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Hopes rise for rate cuts as energy price cap falls by £238

Governor of the Bank of England Andrew Bailey
Reduced spending on household energy could help bring down inflation and open the door to rate cuts from Andrew Bailey’s MPC - Frank Augstein/Pool via REUTERS

A steep cut in the energy price cap will help to crush inflation and open the way for the Bank of England to cut interest rates, economists have predicted.

Industry regulator Ofgem is cutting the price cap by £238 from April, meaning households will pay an annual average of £1,690.

The drop of 12pc takes bills to their lowest level in two years, following the supply chaos which followed Russia’s invasion of Ukraine.

Imports of gas from America as well as a relatively mild winter in Europe have helped boost stocks of fuel, bringing down prices.

As a result economists expect inflation to fall to, or even below, the Bank of England’s 2pc target for the first time since July 2021.

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This should allow the Bank’s Monetary Policy Committee, led by Andrew Bailey, the Governor, to cut interest rates from their current level of 5.25pc, according to James Smith, economist at ING.

Falling energy costs “should be sufficient to take headline inflation below target in April to 1.9pc, and we think it could go as low as 1.4pc in June,” he said.

“We think consumer price inflation is more likely to stay below target for the vast majority, if not all of this year, especially if we get another drop in energy bills during July.”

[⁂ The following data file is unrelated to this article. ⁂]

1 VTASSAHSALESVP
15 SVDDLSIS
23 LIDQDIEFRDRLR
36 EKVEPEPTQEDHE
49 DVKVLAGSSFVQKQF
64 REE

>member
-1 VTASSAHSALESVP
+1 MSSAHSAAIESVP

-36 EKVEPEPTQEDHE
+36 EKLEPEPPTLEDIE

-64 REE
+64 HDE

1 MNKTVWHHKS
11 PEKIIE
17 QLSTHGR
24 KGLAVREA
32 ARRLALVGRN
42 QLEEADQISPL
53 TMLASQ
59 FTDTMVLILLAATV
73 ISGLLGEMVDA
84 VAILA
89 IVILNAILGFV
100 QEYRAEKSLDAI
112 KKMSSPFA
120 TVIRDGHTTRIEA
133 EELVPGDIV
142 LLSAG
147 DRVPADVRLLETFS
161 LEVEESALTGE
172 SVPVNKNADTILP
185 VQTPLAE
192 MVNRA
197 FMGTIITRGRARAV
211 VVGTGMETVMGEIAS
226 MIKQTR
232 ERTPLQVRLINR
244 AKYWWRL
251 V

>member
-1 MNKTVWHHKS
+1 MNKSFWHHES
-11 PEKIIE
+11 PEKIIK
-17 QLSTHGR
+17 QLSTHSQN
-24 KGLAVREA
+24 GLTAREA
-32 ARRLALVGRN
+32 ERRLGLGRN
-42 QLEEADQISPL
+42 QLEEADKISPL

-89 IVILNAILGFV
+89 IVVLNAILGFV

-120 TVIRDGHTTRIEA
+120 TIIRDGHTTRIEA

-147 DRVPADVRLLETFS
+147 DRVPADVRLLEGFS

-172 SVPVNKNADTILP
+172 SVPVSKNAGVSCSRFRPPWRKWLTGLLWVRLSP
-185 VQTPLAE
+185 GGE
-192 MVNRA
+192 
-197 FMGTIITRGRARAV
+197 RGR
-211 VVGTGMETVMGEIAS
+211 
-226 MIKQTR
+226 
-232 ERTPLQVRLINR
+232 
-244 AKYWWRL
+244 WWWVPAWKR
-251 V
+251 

So far Mr Bailey and his colleagues have been cautious on rate cuts as they fear strong pay growth and stubborn prices in the services sector are signs inflation has not yet been defeated by their high interest rates.

But Mr Smith believes that time is almost over.

“Even with headline inflation set to fall below target in April, the Bank of England will continue to tread carefully as we go into the second quarter. We expect an August rate cut,” he said.

The MPC cut interest rates to a record low of 0.1pc in the pandemic, and began raising borrowing costs again in December 2021 once it was clear that living costs were on the up. Inflation peaked at 11.1pc in October 2022, and has since fallen back to 4pc – still twice the target level.

There could be even more good news to come on household bills.

Emily Fry, economist at the Resolution Foundation, predicts further falls in energy prices will bring the cap down by one-quarter over the course of the year – equivalent to almost £550 for the typical household.

“The energy price cap is set for the biggest percentage fall in April since its introduction in 2019. And with the cap set to remain around £1,500 for the rest of the year, households can look forward to their annual energy bills falling by around a quarter this year, which will ease the pressure on family budgets,” she said.

“But while energy bills are falling year-on-year, they remain significantly higher than they were before the cost of living crisis. This is especially true for families living in poorly insulated homes, who are having to pay over a third more for gas and electricity compared to living in a well-insulated property.”

The cap governs the amount suppliers can charge customers per unit of energy used, so Ofgem’s headline figure shows how much a typical household can expect to pay, rather than representing an overall limit on how high any one person’s bill can rise.